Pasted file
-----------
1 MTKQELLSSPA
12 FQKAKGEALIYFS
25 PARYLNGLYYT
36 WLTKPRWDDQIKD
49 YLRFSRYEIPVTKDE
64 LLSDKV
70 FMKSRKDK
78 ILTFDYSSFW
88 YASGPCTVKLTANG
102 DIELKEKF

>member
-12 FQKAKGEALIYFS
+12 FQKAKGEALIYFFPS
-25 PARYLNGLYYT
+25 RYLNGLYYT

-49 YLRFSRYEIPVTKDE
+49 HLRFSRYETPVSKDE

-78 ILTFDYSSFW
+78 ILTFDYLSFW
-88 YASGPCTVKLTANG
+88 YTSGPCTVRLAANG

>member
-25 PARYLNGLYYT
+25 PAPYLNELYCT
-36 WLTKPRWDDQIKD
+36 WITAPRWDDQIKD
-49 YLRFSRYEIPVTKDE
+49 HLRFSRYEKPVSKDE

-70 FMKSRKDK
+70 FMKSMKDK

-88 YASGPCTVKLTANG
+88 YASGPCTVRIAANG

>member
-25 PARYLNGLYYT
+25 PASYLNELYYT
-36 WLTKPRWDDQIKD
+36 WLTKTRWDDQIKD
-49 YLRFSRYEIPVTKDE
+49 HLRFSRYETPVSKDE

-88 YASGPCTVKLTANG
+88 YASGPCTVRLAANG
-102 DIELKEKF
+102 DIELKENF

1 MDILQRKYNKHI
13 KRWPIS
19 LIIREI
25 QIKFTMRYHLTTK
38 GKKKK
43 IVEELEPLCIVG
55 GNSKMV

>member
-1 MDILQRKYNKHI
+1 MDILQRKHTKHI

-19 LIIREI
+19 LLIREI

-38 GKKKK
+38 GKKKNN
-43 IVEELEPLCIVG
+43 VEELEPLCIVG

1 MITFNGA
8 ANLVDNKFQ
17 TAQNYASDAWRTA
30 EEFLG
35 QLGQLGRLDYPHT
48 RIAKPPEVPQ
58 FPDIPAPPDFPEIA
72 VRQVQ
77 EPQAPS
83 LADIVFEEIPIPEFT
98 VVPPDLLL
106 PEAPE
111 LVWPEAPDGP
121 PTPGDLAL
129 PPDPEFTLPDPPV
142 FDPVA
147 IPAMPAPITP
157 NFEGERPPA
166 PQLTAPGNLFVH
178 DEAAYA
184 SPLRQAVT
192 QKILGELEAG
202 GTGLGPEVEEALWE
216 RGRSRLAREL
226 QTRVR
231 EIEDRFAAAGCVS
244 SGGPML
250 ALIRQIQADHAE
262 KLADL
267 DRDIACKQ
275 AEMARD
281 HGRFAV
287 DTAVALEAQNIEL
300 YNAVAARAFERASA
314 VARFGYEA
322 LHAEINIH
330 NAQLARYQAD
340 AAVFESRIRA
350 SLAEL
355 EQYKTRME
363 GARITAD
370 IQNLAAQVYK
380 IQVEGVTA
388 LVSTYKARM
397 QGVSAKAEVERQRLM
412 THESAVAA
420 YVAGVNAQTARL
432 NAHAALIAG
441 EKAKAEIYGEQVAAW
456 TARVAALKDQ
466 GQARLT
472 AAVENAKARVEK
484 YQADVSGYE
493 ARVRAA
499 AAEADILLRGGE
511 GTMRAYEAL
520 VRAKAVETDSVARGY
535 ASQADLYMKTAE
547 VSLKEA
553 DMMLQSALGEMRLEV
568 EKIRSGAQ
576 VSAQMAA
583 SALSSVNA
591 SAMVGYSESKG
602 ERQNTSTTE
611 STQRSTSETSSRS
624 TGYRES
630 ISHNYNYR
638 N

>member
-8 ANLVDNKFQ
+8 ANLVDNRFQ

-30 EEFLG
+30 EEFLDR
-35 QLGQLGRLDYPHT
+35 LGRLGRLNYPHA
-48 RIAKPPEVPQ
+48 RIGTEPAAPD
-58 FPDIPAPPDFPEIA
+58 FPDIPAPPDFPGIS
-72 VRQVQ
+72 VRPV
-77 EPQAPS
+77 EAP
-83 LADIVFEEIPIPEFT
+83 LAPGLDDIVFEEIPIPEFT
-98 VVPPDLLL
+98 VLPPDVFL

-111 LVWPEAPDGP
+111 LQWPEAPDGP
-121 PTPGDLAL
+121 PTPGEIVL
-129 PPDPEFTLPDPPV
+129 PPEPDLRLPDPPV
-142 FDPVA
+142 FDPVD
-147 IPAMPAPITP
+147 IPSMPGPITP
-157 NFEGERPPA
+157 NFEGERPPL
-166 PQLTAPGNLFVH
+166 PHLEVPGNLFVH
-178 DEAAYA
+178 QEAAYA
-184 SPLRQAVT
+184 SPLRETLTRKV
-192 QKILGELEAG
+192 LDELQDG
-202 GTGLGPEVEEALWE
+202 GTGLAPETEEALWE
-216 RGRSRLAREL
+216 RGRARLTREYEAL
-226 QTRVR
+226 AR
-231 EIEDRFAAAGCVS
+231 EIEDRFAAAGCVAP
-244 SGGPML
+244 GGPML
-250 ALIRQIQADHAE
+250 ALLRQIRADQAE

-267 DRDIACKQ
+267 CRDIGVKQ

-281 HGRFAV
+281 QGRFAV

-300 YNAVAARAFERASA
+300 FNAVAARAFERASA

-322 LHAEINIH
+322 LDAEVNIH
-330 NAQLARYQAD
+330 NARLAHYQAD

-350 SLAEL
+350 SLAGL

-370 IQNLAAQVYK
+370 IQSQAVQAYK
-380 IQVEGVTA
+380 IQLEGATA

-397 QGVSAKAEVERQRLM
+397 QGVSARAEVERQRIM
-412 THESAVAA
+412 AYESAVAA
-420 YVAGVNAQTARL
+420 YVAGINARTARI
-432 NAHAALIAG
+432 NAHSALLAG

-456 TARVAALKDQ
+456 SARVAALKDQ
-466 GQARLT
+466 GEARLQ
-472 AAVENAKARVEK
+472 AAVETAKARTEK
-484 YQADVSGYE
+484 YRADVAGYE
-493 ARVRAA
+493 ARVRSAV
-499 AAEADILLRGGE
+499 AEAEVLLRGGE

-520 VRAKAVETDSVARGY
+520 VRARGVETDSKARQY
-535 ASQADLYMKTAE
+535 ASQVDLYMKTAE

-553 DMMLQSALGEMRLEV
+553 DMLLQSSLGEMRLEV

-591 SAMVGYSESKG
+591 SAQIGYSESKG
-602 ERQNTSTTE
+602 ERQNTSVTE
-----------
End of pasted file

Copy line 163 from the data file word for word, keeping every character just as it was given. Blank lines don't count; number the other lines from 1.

+178 QEAAYA